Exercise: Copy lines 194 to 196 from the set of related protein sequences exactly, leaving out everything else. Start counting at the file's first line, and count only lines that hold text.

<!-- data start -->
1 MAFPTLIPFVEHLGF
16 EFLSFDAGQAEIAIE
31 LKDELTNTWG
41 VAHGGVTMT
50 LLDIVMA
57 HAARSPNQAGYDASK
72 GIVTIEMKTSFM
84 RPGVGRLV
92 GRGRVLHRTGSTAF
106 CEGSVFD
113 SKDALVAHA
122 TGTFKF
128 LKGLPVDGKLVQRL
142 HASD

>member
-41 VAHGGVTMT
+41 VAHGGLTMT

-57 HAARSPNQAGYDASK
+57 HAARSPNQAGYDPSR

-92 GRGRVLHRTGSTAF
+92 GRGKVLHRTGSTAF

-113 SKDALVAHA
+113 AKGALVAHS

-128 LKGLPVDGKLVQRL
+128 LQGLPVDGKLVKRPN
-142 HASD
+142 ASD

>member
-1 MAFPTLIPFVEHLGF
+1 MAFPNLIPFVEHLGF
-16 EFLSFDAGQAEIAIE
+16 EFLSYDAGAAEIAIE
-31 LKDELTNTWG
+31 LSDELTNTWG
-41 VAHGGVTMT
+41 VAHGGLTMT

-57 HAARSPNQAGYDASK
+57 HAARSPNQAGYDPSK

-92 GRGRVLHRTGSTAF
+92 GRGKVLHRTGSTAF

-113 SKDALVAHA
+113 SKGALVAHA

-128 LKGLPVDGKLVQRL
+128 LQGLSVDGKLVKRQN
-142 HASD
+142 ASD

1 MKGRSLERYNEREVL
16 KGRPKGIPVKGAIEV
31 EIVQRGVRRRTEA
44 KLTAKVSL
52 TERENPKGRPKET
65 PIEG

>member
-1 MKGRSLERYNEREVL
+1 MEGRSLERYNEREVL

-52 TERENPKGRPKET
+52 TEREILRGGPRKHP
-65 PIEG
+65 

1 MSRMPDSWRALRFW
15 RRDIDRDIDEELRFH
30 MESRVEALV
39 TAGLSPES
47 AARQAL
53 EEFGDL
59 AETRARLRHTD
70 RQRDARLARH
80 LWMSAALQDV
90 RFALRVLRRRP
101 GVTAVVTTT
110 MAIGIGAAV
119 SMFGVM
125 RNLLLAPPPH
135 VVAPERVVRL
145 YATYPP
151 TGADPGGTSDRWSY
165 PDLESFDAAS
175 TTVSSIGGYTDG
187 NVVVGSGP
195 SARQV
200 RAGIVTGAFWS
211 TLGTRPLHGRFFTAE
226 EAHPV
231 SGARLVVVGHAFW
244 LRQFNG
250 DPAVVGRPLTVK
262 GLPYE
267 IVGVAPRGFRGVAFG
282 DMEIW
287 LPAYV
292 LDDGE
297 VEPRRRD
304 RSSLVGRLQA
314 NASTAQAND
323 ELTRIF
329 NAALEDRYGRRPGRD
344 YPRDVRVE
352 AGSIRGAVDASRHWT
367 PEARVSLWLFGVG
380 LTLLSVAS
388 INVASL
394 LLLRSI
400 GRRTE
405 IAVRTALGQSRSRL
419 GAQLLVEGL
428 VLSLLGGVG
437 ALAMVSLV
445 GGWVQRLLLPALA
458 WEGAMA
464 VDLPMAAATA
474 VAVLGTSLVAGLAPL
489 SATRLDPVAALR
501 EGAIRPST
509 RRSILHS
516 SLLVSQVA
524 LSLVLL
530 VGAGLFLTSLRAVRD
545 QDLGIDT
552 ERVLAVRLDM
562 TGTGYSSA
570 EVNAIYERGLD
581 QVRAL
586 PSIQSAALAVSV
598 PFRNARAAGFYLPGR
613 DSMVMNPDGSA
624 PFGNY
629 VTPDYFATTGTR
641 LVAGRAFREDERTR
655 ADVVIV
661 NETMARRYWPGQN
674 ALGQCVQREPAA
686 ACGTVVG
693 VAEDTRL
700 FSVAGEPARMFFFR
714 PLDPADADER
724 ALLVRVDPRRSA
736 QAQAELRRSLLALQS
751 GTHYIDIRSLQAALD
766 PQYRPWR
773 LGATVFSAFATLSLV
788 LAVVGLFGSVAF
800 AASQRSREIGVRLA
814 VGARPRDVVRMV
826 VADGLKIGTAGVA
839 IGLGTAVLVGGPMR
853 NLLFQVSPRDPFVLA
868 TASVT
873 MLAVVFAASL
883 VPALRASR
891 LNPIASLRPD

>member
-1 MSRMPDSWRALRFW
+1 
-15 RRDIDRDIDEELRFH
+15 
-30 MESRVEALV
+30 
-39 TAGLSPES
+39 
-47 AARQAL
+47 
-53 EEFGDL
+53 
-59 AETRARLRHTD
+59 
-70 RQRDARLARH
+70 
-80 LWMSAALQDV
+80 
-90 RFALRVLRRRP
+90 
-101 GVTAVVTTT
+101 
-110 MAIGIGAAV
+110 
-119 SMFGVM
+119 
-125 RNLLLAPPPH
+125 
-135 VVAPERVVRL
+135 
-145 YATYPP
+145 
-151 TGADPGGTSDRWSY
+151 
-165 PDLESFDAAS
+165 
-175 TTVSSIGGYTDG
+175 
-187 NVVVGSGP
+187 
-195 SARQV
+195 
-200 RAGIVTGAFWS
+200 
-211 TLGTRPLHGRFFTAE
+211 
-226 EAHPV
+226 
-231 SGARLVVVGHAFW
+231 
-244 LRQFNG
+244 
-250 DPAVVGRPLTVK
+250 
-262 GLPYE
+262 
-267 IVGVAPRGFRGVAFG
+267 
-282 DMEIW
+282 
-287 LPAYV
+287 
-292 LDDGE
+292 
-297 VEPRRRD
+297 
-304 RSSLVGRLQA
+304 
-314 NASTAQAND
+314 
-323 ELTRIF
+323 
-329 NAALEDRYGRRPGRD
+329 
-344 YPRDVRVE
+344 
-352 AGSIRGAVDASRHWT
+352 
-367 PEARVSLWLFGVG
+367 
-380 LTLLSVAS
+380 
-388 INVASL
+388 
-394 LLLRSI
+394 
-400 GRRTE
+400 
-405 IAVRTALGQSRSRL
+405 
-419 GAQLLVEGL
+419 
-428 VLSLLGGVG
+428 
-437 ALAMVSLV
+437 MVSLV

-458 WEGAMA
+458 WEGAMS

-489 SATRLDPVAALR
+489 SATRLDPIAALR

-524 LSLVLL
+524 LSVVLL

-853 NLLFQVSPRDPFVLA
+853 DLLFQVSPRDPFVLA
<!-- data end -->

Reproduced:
-200 RAGIVTGAFWS
+200 
-211 TLGTRPLHGRFFTAE